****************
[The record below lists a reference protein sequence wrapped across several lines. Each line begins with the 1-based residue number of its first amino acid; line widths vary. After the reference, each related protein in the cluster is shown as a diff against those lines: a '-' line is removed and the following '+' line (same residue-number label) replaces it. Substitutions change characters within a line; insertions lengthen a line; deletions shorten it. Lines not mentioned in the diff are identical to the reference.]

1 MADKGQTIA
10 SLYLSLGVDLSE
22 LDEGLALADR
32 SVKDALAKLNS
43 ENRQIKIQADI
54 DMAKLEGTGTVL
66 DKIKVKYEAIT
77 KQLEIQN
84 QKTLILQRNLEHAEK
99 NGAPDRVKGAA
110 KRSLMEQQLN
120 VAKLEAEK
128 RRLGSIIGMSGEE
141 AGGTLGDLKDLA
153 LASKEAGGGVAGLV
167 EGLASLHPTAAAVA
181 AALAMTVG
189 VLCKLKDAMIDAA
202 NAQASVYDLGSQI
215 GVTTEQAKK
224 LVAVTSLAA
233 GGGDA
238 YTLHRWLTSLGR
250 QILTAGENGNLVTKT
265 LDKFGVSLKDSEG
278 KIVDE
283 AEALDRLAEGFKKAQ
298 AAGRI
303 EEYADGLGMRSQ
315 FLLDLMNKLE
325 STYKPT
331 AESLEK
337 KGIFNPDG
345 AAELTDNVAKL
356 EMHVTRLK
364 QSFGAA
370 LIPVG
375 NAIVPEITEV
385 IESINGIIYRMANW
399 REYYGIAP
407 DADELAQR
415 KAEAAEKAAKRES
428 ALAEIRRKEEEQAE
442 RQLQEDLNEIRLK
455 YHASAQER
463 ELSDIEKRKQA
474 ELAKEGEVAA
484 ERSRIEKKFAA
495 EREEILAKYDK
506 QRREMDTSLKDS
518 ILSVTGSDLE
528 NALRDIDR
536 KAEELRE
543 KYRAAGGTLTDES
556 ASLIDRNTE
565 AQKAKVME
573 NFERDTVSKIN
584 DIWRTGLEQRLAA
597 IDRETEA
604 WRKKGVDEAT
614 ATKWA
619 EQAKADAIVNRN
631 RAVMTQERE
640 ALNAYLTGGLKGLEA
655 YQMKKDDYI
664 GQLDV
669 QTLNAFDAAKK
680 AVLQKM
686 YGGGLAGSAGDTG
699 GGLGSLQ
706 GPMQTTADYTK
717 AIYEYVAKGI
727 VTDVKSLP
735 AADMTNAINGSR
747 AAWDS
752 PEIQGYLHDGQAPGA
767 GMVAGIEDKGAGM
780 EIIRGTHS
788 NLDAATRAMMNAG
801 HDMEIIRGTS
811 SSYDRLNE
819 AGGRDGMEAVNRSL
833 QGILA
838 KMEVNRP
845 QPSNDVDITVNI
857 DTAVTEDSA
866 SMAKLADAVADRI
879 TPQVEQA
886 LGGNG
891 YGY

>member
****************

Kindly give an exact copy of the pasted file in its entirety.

[The record below lists a reference protein sequence wrapped across several lines. Each line begins with the 1-based residue number of its first amino acid; line widths vary. After the reference, each related protein in the cluster is shown as a diff against those lines: a '-' line is removed and the following '+' line (same residue-number label) replaces it. Substitutions change characters within a line; insertions lengthen a line; deletions shorten it. Lines not mentioned in the diff are identical to the reference.]

1 MADKGQTIA
10 SLYLSLGVDLSE
22 LDEGLALADR
32 SVKDALAKLNS
43 ENRQIKIQADI
54 DMAKLEGTGTVL
66 DKIKVKYEAIT
77 KQLEIQN
84 QKTLILQRNLEHAEK
99 NGAPDRVKGAA
110 KRSLMEQQLN
120 VAKLEAEK
128 RRLGSIIGMSGEE
141 AGGTLGDLKDLA
153 LASKEAGGGVAGLV
167 EGLASLHPTAAAVA
181 AALAMTVG
189 VLCKLKDAMIDAA
202 NAQASVYDLGSQI
215 GVTTEQAKK
224 LVAVTSLAA
233 GGGDA
238 YTLHRWLTSLGR
250 QILTAGENGNLVTKT
265 LDKFGVSLKDSEG
278 KIVDE
283 AEALDRLAEGFKKAQ
298 AAGRI
303 EEYADGLGMRSQ
315 FLLDLMNKLE
325 STYKPT
331 AESLEK
337 KGIFNPDG
345 AAELTDNVAKL
356 EMHVTRLK
364 QSFGAA
370 LIPVG
375 NAIVPEITEV
385 IESINGIIYRMANW
399 REYYGIAP
407 DADELAQR
415 KAEAAEKAAKRES
428 ALAEIRRKEEEQAE
442 RQLQEDLNEIRLK
455 YHASAQER
463 ELSDIEKRKQA
474 ELAKEGEVAA
484 ERSRIEKKFAA
495 EREEILAKYDK
506 QRREMDTSLKDS
518 ILSVTGSDLE
528 NALRDIDR
536 KAEELRE
543 KYRAAGGTLTDES
556 ASLIDRNTE
565 AQKAKVME
573 NFERDTVSKIN
584 DIWRTGLEQRLAA
597 IDRETEA
604 WRKKGVDEAT
614 ATKWA
619 EQAKADAIVNRN
631 RAVMTQERE
640 ALNAYLTGGLKGLEA
655 YQMKKDDYI
664 GQLDV
669 QTLNAFDAAKK
680 AVLQKM
686 YGGGLAGSAGDTG
699 GGLGSLQ
706 GPMQTTADYTK
717 AIYEYVAKGI
727 VTDVKSLP
735 AADMTNAINGSR
747 AAWDS
752 PEIQGYLHDGQAPGA
767 GMVAGIEDKGAGM
780 EIIRGTHS
788 NLDAATRAMMNAG
801 HDMEIIRGTS
811 SSYDRLNE
819 AGGRDGMEAVNRSL
833 QGILA
838 KMEVNRP
845 QPSNDVDITVNI
857 DTAVTEDSA
866 SMAKLADAVADRI
879 TPQVEQA
886 LGGNG
891 YGY

>member